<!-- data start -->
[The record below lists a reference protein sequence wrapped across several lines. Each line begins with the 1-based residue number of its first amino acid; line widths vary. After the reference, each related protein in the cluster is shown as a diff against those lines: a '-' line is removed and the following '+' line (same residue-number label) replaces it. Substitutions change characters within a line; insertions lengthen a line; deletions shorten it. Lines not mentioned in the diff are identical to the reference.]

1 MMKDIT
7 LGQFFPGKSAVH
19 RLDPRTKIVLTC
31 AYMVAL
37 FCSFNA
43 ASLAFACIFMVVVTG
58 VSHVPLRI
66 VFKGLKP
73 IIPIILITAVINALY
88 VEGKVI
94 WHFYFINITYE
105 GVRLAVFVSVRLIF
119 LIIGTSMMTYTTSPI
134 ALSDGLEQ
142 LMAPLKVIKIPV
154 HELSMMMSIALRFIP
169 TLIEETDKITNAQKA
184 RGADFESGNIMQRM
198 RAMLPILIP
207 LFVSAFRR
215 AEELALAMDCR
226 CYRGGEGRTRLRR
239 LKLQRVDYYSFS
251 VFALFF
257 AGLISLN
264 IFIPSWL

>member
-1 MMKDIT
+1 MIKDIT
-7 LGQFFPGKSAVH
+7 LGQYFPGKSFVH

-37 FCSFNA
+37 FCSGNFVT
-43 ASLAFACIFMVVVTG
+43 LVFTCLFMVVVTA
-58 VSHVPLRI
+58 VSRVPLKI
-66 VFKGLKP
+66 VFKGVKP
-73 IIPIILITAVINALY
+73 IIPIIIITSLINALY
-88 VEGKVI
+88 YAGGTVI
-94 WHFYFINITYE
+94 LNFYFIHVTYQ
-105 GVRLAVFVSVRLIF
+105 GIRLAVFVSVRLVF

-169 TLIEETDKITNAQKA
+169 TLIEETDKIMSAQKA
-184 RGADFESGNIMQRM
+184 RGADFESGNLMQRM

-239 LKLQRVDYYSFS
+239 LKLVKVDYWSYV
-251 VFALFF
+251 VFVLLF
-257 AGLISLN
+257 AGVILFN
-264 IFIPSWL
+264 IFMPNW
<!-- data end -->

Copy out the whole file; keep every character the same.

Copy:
[The record below lists a reference protein sequence wrapped across several lines. Each line begins with the 1-based residue number of its first amino acid; line widths vary. After the reference, each related protein in the cluster is shown as a diff against those lines: a '-' line is removed and the following '+' line (same residue-number label) replaces it. Substitutions change characters within a line; insertions lengthen a line; deletions shorten it. Lines not mentioned in the diff are identical to the reference.]

1 MMKDIT
7 LGQFFPGKSAVH
19 RLDPRTKIVLTC
31 AYMVAL
37 FCSFNA
43 ASLAFACIFMVVVTG
58 VSHVPLRI
66 VFKGLKP
73 IIPIILITAVINALY
88 VEGKVI
94 WHFYFINITYE
105 GVRLAVFVSVRLIF
119 LIIGTSMMTYTTSPI
134 ALSDGLEQ
142 LMAPLKVIKIPV
154 HELSMMMSIALRFIP
169 TLIEETDKITNAQKA
184 RGADFESGNIMQRM
198 RAMLPILIP
207 LFVSAFRR
215 AEELALAMDCR
226 CYRGGEGRTRLRR
239 LKLQRVDYYSFS
251 VFALFF
257 AGLISLN
264 IFIPSWL

>member
-1 MMKDIT
+1 MIKDIT
-7 LGQFFPGKSAVH
+7 LGQYFPGKSFVH

-37 FCSFNA
+37 FCSGNFVT
-43 ASLAFACIFMVVVTG
+43 LVFTCLFMVVVTA
-58 VSHVPLRI
+58 VSRVPLKI
-66 VFKGLKP
+66 VFKGVKP
-73 IIPIILITAVINALY
+73 IIPIIIITSLINALY
-88 VEGKVI
+88 YAGGTVI
-94 WHFYFINITYE
+94 LNFYFIHVTYQ
-105 GVRLAVFVSVRLIF
+105 GIRLAVFVSVRLVF

-169 TLIEETDKITNAQKA
+169 TLIEETDKIMSAQKA
-184 RGADFESGNIMQRM
+184 RGADFESGNLMQRM

-239 LKLQRVDYYSFS
+239 LKLVKVDYWSYV
-251 VFALFF
+251 VFVLLF
-257 AGLISLN
+257 AGVILFN
-264 IFIPSWL
+264 IFMPNW